Cooking Fresh: Brussels Sprouts with Sun-Dried Tomatoes
February 5, 2015
If you follow this blog, you know about my love affair with brussels sprouts. One of my first posts on the Comfort Food cookbook was devoted to Creamed Brussels Sprouts, a recipe that has become a go-to comfort food favorite in my house.
So, when Cooking Fresh was released, I went straight for the index to look for new recipes devoted to my favorite veggies!
Brussels sprouts: Round, green, and occasionally stinky—sort of like Shrek and Fiona! Big difference is the sprouts are also really delicious.
While I can (and often do!) eat them every week, brussels sprouts have a bad reputation. Unfortunately, an Internet search for “most hated vegetables” will bring back lots of hits related to this cruciferous super-food. If you’re a sprout hater, I would like to make a case for this humble veggie with 10 things you (probably) didn’t know about brussels sprouts:
Brussels sprouts are an excellent source of vitamins K and C as well as iron, calcium, folic acid, and fiber. In short, they are really, really good for you.
Brussels sprouts aren’t naturally stinky. The pungent aroma that keeps some people away only really arises when the sprouts are overcooked, especially when boiled.
They look like baby cabbages because they’re in the same family of plants: Brassica. Other examples of Brassica vegetables include cauliflower, broccoli, and kale.
In the U.S., most brussels sprouts are grown in California, but they are actually very hardy and well suited to surviving frost, making them ideal for cooler climates.
Buy sprouts on a stalk: They’ll last longer when kept in the fridge.
They’re versatile: Sprouts can be boiled, steamed, microwaved, roasted, blanched, braised, sautéed, and prepared in more ways that I’m sure I forgot to mention!
Would you like brussels sprouts better if they were purple or red? In the past few years, varieties eschewing the green hue have popped up in the marketplace. In addition to color variations, different types boast a wide range of sizes from tiny, button buds to huge, golf ball–sized sprouts.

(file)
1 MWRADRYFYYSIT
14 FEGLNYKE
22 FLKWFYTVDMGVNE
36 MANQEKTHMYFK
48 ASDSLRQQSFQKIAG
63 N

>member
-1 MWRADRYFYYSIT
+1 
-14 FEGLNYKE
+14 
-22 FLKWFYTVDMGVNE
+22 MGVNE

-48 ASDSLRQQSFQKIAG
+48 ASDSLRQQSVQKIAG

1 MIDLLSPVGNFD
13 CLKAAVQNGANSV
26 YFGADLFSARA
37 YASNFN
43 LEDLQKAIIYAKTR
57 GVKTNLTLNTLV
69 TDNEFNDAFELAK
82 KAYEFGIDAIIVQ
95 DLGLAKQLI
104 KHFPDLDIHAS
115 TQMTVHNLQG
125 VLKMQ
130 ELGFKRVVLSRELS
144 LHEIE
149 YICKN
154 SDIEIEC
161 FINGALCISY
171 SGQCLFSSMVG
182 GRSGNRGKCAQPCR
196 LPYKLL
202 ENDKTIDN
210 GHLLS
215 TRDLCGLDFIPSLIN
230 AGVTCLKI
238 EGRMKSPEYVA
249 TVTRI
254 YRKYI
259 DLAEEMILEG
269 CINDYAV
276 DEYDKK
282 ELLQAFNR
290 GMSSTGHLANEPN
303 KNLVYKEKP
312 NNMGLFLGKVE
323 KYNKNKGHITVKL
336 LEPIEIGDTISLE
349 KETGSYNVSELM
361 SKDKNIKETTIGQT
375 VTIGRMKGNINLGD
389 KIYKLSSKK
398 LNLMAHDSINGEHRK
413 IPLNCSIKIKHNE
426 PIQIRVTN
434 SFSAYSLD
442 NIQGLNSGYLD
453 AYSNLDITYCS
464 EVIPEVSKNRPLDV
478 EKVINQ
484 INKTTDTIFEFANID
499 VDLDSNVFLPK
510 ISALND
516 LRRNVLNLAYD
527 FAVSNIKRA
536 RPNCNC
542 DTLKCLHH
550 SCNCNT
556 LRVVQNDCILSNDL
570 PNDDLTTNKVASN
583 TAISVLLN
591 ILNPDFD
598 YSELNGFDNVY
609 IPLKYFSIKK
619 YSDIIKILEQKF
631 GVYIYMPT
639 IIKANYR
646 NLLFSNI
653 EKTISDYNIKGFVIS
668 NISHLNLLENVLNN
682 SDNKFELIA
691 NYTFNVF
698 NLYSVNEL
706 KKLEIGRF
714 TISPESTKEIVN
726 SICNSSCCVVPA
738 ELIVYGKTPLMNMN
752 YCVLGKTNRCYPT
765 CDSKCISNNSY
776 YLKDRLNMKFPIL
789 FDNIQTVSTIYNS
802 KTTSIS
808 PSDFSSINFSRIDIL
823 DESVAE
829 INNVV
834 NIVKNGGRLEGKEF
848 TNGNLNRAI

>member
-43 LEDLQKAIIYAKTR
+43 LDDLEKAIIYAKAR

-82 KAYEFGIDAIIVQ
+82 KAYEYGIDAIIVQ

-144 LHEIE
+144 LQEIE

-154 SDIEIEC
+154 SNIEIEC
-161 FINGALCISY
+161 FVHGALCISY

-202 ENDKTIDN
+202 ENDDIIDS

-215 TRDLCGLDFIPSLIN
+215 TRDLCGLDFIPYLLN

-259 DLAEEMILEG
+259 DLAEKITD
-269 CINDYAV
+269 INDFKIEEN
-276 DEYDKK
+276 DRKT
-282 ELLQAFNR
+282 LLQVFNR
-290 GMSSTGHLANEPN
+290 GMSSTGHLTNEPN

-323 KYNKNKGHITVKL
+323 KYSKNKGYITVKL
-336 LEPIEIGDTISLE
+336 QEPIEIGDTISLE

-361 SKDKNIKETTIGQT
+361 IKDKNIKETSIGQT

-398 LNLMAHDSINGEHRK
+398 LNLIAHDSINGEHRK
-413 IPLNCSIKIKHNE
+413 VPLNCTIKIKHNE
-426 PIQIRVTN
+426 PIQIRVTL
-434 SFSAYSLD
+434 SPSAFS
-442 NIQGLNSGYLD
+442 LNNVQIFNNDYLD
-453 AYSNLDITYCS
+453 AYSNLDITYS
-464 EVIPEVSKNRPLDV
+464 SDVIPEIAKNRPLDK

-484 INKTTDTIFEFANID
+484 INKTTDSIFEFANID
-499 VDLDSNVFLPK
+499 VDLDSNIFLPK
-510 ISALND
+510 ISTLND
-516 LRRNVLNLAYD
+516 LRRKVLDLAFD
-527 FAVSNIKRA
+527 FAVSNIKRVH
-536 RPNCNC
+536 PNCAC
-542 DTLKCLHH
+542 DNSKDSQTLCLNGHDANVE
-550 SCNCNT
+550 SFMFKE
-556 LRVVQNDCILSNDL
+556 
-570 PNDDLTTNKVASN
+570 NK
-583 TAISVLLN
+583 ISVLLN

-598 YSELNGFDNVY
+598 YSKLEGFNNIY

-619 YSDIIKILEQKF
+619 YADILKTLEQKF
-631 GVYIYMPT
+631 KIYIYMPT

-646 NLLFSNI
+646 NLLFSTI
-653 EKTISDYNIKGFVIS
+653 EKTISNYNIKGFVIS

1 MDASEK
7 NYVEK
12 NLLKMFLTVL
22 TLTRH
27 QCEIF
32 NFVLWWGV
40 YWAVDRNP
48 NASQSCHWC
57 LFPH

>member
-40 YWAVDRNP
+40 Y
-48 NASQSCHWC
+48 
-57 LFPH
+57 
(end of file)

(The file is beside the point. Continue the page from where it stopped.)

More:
The Chinese used brussels sprouts to help with digestive and/or bowel problems.
Vegetarian? Combine brussels sprouts with whole grains to make a complete protein.
A cup of cooked brussels sprouts contains only 38 calories!
Whether you’re already a brussels sprouts fan or I’ve convinced you to give them another shot, I have a recipe for you from our Cooking Fresh cookbook!
Brussels Sprouts With Sun-Dried Tomatoes
Makes 10 servings.
1½ pounds brussels sprouts
¼ cup oil-packed, sun-dried tomatoes
¼ cup rice wine vinegar
¼ olive oil
1 clove garlic, minced
½ tablespoon sugar
dash of hot-pepper sauce
salt and pepper, to taste
2 scallions, thinly sliced
¼ cup chopped fresh parsley
Trim off the stem ends of the brussels sprouts and remove any wilted outer leaves.
Cook the sprouts in 6 cups of boiling, salted water just until crisp-tender. Drain, then submerge the sprouts in ice-cold water to cool. Drain, then transfer to a large bowl.
Sprouts taking an ice bath after boiling up on the stove.
Cut the tomatoes into thin strips and add them to the brussels sprouts. Toss and set aside.
Sun-dried tomatoes in strips and chopped shallots ready to intermingle with sprouts.
In a glass bowl, whisk together the vinegar, oil, garlic, sugar, hot-pepper sauce, and salt and pepper.
I present to you: the dressing!
Pour this sauce over the sprouts and tomatoes.
Add the scallions and parsley.
Stir, cover, and refrigerate for at least 2 hours.
Now, don't those look delicious? C'mon give Brussels sprouts a chance!